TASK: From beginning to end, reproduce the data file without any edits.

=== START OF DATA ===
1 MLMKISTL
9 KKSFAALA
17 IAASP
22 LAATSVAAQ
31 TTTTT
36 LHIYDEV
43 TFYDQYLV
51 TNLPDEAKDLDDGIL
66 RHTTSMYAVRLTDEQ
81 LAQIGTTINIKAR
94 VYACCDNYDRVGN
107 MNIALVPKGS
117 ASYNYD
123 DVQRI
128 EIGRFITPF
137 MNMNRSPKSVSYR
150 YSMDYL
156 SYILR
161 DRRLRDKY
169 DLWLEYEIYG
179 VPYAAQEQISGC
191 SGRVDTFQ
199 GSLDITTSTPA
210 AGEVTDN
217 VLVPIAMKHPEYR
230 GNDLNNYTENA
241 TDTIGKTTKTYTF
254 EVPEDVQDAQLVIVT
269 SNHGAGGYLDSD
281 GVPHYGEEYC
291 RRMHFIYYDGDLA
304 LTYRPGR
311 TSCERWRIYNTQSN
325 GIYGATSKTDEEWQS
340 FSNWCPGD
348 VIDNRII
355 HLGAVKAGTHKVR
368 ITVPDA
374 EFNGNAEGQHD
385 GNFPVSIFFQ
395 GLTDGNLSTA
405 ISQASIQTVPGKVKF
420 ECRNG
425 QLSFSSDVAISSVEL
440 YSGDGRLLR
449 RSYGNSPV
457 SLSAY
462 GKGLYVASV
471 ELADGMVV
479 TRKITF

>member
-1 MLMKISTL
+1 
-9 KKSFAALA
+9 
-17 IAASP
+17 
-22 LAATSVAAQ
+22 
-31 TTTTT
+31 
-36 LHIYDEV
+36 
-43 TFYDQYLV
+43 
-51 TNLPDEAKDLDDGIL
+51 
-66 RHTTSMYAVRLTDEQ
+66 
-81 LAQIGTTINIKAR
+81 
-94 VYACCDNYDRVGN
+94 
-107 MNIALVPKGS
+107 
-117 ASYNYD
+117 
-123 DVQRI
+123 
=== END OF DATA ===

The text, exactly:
1 MLMKISTL
9 KKSFAALA
17 IAASP
22 LAATSVAAQ
31 TTTTT
36 LHIYDEV
43 TFYDQYLV
51 TNLPDEAKDLDDGIL
66 RHTTSMYAVRLTDEQ
81 LAQIGTTINIKAR
94 VYACCDNYDRVGN
107 MNIALVPKGS
117 ASYNYD
123 DVQRI
128 EIGRFITPF
137 MNMNRSPKSVSYR
150 YSMDYL
156 SYILR
161 DRRLRDKY
169 DLWLEYEIYG
179 VPYAAQEQISGC
191 SGRVDTFQ
199 GSLDITTSTPA
210 AGEVTDN
217 VLVPIAMKHPEYR
230 GNDLNNYTENA
241 TDTIGKTTKTYTF
254 EVPEDVQDAQLVIVT
269 SNHGAGGYLDSD
281 GVPHYGEEYC
291 RRMHFIYYDGDLA
304 LTYRPGR
311 TSCERWRIYNTQSN
325 GIYGATSKTDEEWQS
340 FSNWCPGD
348 VIDNRII
355 HLGAVKAGTHKVR
368 ITVPDA
374 EFNGNAEGQHD
385 GNFPVSIFFQ
395 GLTDGNLSTA
405 ISQASIQTVPGKVKF
420 ECRNG
425 QLSFSSDVAISSVEL
440 YSGDGRLLR
449 RSYGNSPV
457 SLSAY
462 GKGLYVASV
471 ELADGMVV
479 TRKITF

>member
-1 MLMKISTL
+1 
-9 KKSFAALA
+9 
-17 IAASP
+17 
-22 LAATSVAAQ
+22 
-31 TTTTT
+31 
-36 LHIYDEV
+36 
-43 TFYDQYLV
+43 
-51 TNLPDEAKDLDDGIL
+51 
-66 RHTTSMYAVRLTDEQ
+66 
-81 LAQIGTTINIKAR
+81 
-94 VYACCDNYDRVGN
+94 
-107 MNIALVPKGS
+107 
-117 ASYNYD
+117 
-123 DVQRI
+123 